Context: Internship is a time of great transition, during which mood disturbances are common. However, variations in mood and empathy levels throughout the internship year have not been investigated.
Objective: To examine mood patterns and changes in empathy among internal medicine residents over the course of the internship year.
Design: Cohort study of interns involving completion of survey instruments at 4 points: time 1 (June 2000; Profile of Mood States [POMS] and Interpersonal Reactivity Index [IRI]), times 2 and 3 (November 2000 and February 2001; POMS), and time 4 (June 2001; POMS and IRI).
Setting: Internal medicine residency program at a university-based medical center.
Participants: Sixty-one interns.
Main outcome measures: Baseline scores of mood states and empathy; trends in mood states and empathy over the internship year.
Results: Response rates for time 1 were 98%; for time 2, 72%; for time 3, 79%; and for time 4, 79%. Results of the POMS revealed that physicians starting their internship exhibit less tension, depression, anger, fatigue, and confusion and have more vigor than general adult and college student populations (P<.001 for all). Results of the IRI showed better baseline scores for perspective taking (P<.001) and empathic concern (P =.007) and lower scores for personal distress (P<.001) among interns compared with norms. Five months into internship, however, POMS scores revealed significant increases in the depression-dejection (P<.001), anger-hostility (P<.001), and fatigue-inertia (P<.001) scales, as well as an increase in IRI personal distress level (P<.001). These increases corresponded with decreases in the POMS vigor-activity scores (P<.001) and IRI empathic concern measures (P =.005). Changes persisted throughout the internship period.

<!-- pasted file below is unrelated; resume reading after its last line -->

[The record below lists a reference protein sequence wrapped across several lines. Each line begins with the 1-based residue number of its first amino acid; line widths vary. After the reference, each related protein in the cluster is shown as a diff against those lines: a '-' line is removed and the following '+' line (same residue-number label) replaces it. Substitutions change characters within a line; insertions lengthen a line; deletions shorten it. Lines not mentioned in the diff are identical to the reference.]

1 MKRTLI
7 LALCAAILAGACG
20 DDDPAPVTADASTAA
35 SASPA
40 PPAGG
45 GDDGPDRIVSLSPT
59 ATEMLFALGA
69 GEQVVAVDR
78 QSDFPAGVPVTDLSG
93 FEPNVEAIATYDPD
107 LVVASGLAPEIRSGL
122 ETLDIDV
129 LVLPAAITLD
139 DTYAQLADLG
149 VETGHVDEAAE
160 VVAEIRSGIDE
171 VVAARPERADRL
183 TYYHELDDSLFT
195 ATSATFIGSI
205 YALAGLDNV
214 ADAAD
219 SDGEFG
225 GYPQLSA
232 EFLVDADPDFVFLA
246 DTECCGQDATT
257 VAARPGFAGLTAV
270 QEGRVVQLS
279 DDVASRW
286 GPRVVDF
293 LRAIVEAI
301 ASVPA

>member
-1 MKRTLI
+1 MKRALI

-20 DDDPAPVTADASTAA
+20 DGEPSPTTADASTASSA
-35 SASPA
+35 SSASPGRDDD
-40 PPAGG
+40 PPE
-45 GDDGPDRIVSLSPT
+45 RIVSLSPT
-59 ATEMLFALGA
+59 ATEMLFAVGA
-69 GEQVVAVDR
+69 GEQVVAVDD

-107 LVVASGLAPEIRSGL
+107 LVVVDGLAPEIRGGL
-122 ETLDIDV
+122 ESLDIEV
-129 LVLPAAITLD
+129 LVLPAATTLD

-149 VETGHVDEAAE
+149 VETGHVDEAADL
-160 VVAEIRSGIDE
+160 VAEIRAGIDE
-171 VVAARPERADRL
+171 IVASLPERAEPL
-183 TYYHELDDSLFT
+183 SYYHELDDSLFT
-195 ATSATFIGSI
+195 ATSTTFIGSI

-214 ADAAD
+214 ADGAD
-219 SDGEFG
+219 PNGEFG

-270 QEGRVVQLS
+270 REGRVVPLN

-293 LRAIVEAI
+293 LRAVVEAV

Conclusions: We found that, in this sample, enthusiasm at the beginning of internship soon gave way to depression, anger, and fatigue. Future research should be aimed at determining whether these changes persist beyond internship.